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The world of international soccer was rocked  when seven officials from its governing body, FIFA, were arrested, and many more indicted, by US and Swiss authorities in Zurich on charges of racketeering, fraud, and money laundering as part of an investigation that the US Justice Department has declared has only just begun. But what does this have to do with art?

It’s alleged that soccer authorities systemically took personal bribes, some $150 million according to the New York Times, to sway their decision-making about things like who would get to televise games, who would oversee the worldwide soccer organization, and who would get to host the World Cup.

Russian Prime Minister Vladimir Putin was accused this past December by England’s 2018 World Cup bid committee of having bribed Michel Platini, the president of the Union of European Football Associations (UEFA) and FIFA executive committee member with a painting by Pablo Picasso in exchange for voting for Russia to stage the next World Cup. The painting was reportedly taken from the Hermitage Museum in St. Petersburg.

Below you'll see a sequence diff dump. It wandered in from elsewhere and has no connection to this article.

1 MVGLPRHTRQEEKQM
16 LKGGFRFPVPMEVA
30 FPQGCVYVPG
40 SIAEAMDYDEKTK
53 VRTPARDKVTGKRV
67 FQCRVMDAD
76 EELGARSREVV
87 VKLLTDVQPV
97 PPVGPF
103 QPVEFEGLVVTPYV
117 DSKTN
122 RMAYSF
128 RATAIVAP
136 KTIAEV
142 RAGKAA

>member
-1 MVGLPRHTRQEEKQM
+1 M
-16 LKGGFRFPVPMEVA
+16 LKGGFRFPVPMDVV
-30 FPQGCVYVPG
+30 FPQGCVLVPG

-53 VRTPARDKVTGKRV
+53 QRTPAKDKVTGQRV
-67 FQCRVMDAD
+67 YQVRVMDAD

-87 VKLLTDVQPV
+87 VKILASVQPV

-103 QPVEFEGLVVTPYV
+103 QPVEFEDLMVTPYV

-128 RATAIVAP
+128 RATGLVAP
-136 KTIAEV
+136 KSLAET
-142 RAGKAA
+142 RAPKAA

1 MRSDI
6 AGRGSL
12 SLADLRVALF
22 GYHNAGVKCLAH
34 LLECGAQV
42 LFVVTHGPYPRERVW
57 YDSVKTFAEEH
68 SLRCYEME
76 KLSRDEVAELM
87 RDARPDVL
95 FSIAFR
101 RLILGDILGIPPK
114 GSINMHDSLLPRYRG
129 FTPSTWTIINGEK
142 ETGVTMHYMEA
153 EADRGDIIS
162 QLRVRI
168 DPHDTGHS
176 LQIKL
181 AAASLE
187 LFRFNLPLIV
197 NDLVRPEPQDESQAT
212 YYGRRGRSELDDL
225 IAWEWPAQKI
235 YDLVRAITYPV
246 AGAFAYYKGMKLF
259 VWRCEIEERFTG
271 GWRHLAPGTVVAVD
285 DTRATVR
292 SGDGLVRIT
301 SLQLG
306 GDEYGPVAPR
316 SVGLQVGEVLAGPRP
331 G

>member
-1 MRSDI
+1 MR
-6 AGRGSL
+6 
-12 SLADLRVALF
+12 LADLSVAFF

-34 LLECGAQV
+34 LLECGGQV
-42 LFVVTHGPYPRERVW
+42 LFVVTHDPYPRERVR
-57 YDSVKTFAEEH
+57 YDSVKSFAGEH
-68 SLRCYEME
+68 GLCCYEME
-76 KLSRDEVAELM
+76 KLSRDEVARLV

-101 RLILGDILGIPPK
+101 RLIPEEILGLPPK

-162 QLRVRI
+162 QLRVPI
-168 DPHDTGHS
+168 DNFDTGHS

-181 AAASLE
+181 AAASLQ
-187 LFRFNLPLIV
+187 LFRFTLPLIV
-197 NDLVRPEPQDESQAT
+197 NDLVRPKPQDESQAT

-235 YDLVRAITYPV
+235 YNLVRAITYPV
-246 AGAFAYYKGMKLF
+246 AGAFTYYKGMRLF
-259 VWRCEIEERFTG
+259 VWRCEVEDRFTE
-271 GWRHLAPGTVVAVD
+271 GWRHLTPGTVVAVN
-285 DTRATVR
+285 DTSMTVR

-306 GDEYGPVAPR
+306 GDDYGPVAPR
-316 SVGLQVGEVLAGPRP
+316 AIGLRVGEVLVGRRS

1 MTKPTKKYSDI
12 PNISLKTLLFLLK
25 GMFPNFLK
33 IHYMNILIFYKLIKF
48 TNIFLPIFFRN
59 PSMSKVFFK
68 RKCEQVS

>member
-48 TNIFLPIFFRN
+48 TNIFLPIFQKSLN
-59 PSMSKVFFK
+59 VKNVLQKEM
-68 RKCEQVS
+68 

The committee got its information about the Russian bid “from a network of British embassies and private intelligence firms staffed by former MI6 officers” and was disclosed in a dossier that parliament published.

Perhaps it’s because the Russian President has a greater vested interest in Russia hosting the 2018 World Cup than previously thought.


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